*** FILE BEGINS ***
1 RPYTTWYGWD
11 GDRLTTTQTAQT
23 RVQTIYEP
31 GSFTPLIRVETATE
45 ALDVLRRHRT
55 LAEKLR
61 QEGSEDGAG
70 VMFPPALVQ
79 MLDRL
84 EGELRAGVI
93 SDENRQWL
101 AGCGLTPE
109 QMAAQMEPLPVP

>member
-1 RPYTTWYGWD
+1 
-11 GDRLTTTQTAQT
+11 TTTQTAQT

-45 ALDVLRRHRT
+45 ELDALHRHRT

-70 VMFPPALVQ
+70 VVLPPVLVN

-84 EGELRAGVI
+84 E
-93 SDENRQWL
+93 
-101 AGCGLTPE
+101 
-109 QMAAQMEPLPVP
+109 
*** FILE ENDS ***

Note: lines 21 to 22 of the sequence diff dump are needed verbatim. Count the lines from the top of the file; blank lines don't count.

-70 VMFPPALVQ
+70 VVLPPVLVN